This revised document is the result of a thorough review process that began in the fall 2019 with multiple opportunities for stakeholder voice, and is the result of expertise from Department staff, representatives from higher education, district and building administration, as well as dozens of Maine educators.

For more information, please visit our standards review process website, or contact Beth Lambert, Director of Innovative Teaching and Learning, at

Nominations are Being Accepted for the 2022 MAHPERD Teacher of the Year Awards

Nominations are being accepted for the 2022 Maine Association for Health, Physical Education, Recreation, and Dance (MAHPERD) Teacher of the Year awards.

MAHPERD Teacher of the Year Awards are presented to health education, physical education, and adapted physical education teachers who have demonstrated outstanding dedication to their students and profession. Eligibility requirements include prior and current membership in MAHPERD.

Maine educators in the following categories are eligible for consideration:

  • Elementary Physical Education Teacher
  • Middle Level Physical Education Teacher
  • Secondary Physical Education Teacher
  • Adapted Physical Education Teacher
  • Health Education Teacher (All levels)
  • Recreation Professional
  • Dance Professional

There are many deserving teachers throughout the State of Maine and MAHPERD would like to be able to recognize more of those individuals. Click here for more information regarding eligibility, nomination criteria and to access the nomination form. Nominations are due by April 15th.

For more information, contact MAHPERD Awards Chairperson Kayla McGee at before April 15th.

Carrabec Community School P.E. Class Individualizes Learning Through New Heart Rate Monitors

Physical Education at Carrabec Community School looks more colorful as students’ wrists glow with a mix of blue, yellow, and red. The glow comes from the new heart rate monitors that students are using as part of Heidi Day’s Physical Education class. The monitors use colors to indicate students’ heart rates as they play and learn through Physical Education. 

“The goal in this process is to make the learning personal and relevant to each individual. This system should help the students make the connection between the perceived rate of exertion and their heart’s ability to adjust to the intensity they are putting forth,” said Heidi.  

Students have learned the drill. They come to class, get their assigned heart rate monitors, log them in by holding them on a scanner attached to Heidi’s computer, and keep an eye on the color. As students exercise, their heart rate data is saved on the monitor. Once the class is over, students put their monitors back on the scanner to upload their heart rate data. An e-mail is sent to them and their parent/guardian with the amount of time they spend in blue, resting heart rate, yellow, target heart rate, and red, max heart rate. Students then use a spreadsheet on their laptops to record the number of minutes in each category.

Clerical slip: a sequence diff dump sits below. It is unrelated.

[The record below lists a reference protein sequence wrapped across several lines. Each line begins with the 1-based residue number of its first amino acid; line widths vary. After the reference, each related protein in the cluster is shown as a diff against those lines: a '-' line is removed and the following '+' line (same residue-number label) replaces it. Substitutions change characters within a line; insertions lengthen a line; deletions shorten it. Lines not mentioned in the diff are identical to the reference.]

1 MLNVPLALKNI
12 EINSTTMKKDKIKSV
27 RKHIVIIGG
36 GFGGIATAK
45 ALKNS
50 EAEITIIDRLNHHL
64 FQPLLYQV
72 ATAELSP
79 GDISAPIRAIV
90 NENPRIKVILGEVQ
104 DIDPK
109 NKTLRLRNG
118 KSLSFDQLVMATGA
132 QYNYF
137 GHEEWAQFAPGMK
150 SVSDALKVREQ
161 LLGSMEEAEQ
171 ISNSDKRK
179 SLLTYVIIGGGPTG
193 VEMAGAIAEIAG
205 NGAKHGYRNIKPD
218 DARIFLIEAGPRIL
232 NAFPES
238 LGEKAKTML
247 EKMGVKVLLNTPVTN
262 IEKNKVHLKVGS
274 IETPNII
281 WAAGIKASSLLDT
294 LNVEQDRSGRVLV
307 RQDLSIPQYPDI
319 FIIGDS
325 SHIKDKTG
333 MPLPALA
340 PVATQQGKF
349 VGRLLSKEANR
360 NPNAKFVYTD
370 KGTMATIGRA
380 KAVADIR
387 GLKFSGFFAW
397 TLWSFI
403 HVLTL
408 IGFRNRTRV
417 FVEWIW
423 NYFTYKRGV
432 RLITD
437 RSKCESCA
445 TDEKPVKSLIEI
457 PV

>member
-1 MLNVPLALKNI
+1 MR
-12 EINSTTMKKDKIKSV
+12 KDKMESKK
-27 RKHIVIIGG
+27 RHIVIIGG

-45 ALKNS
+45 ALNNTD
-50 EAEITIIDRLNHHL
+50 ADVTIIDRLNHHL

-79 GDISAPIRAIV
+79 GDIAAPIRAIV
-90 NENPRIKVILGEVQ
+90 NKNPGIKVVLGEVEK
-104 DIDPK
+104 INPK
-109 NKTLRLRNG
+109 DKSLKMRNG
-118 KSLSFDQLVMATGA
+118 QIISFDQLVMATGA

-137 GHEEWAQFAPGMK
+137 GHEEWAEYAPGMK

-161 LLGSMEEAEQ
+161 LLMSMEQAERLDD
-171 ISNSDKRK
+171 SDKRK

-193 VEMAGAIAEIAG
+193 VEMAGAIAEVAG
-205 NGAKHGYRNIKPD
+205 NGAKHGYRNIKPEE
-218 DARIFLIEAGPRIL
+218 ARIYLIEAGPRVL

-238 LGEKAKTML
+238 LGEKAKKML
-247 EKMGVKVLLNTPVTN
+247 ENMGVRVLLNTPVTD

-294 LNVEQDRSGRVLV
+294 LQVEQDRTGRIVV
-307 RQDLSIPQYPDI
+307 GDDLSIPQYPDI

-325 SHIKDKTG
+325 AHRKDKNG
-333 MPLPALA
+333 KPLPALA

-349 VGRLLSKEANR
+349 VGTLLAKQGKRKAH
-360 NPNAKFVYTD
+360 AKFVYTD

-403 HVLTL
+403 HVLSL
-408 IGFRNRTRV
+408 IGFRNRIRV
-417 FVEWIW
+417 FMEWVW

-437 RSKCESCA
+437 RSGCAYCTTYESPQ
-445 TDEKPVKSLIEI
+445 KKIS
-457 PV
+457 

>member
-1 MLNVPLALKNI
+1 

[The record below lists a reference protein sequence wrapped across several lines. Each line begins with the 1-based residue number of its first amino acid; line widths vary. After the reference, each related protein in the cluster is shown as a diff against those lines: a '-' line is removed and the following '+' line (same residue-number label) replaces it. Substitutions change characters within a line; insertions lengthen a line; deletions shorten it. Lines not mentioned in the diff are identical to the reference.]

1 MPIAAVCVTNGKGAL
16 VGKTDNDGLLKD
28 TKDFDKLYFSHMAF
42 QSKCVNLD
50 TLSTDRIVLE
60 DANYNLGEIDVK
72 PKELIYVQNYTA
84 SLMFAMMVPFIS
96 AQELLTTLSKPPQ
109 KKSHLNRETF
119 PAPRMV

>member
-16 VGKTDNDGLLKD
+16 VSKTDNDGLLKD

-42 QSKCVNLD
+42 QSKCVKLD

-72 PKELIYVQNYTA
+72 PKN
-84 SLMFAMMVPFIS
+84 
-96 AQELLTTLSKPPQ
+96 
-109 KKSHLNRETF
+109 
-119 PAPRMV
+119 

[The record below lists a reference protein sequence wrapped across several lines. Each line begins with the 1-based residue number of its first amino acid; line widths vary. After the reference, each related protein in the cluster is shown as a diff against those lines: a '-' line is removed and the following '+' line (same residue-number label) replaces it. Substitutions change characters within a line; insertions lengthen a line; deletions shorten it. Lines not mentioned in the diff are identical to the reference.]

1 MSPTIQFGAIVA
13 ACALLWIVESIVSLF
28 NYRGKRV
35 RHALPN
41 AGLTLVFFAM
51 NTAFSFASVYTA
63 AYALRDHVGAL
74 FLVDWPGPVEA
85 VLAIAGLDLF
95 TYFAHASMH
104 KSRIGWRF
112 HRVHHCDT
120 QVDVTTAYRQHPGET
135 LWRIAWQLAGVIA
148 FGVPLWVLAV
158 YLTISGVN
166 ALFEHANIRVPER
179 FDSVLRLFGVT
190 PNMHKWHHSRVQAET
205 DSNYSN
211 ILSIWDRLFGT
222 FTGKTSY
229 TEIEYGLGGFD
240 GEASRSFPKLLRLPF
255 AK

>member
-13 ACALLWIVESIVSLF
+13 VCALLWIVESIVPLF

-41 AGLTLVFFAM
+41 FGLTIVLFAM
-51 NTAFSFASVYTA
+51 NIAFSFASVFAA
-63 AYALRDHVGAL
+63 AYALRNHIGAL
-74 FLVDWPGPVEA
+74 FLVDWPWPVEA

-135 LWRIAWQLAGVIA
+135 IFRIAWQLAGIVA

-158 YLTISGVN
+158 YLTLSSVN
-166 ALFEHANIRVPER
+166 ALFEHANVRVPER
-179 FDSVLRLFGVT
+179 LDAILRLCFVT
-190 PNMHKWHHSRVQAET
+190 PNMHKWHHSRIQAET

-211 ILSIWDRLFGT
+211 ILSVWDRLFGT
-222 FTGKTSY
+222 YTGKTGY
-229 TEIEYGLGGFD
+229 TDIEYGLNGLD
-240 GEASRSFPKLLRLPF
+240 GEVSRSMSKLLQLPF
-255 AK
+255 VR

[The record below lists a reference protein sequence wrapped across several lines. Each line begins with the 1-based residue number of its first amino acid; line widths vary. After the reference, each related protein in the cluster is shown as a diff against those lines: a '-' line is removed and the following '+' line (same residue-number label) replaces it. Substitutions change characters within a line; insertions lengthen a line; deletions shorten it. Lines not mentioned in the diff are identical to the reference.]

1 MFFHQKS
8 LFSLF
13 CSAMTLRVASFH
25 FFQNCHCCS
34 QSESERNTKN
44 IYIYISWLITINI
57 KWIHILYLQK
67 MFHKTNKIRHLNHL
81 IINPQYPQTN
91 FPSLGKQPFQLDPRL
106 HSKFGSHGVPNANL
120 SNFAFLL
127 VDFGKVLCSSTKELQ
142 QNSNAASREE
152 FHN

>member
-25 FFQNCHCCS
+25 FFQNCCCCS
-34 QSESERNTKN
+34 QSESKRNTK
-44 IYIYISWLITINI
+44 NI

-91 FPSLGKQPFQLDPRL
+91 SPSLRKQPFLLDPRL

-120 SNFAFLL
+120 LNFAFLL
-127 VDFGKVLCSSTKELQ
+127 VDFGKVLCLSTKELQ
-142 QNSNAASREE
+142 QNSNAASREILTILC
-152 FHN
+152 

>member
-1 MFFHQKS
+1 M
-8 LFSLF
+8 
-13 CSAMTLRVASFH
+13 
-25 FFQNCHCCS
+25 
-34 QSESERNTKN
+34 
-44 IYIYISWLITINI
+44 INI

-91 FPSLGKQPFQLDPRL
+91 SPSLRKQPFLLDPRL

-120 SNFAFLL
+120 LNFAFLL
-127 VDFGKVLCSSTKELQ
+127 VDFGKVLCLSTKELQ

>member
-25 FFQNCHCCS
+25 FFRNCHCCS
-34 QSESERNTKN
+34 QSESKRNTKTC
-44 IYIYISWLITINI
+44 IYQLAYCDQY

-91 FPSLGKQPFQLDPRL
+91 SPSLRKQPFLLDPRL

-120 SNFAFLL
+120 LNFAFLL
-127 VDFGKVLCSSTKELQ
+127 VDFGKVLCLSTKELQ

“Students will set appropriate personal goals and work weekly to achieve those standards. The spreadsheet allows tracking that averages the time the student has spent in the resting, target, and max heart rate zones. This process becomes a means of self-assessment for my students, making their experience in physical education personal and success achievable,” Heidi explained.  

The heart rate monitors are working well, and students are excited by what color their monitor is, but Heidi has worked hard for that excitement. Last year Heidi attempted to integrate the monitors, but found the process overwhelming. 

Heidi explained, “I love technology. However, I am limited in my skill set as well as my patience when trying to implement something new. I feel like it takes me three times longer than it should, and I get so frustrated I tend to avoid the trouble altogether.”  But through perseverance and help from the MLTI 2.0 ambassador program, Heidi has found success. 

“Honestly, without [the Ambassador’s] help, I don’t believe I would have been able to implement this addition to my class. He has been there to troubleshoot through the challenges, making changes and adjustments as necessary, allowing me to still focus on my students. Ask for help!  I’m so glad I did!  I am excited to have this new process in place, but I know with all the daily tasks I have to complete, there would be little chance of me learning it all on my own and implementing it without support!” 

This story was written and coordinated by MLTI Ambassador Erik Wade as part of the Maine Schools Sharing the Success Campaign. To learn more, or to submit a story or an idea for a story, email 

Physical Educators Asked to Complete Interest Form for ‘Assessment in Adapted Physical Education’ Course Through UMaine

The University of Maine has given tentative approval to offer a graduate-level course, Assessment in Adapted Physical Education. The course would train physical educators within the context of adapted physical education. It would focus on assessment tools and be offered via a distance learning modality.

This is an exciting opportunity, but responses to the interest survey are needed ASAP! The survey will be used to determine if there is sufficient interest to offer the course and when it should be offered (online). Those interested in the course can fill it out here: APE Interest Survey.

For more information contact: Shannan Fotter,  (University of Maine School of Kinesiology, Physical Education & Athletic Training) or Jean Zimmerman, (Maine Department of Education Physical Education Specialist).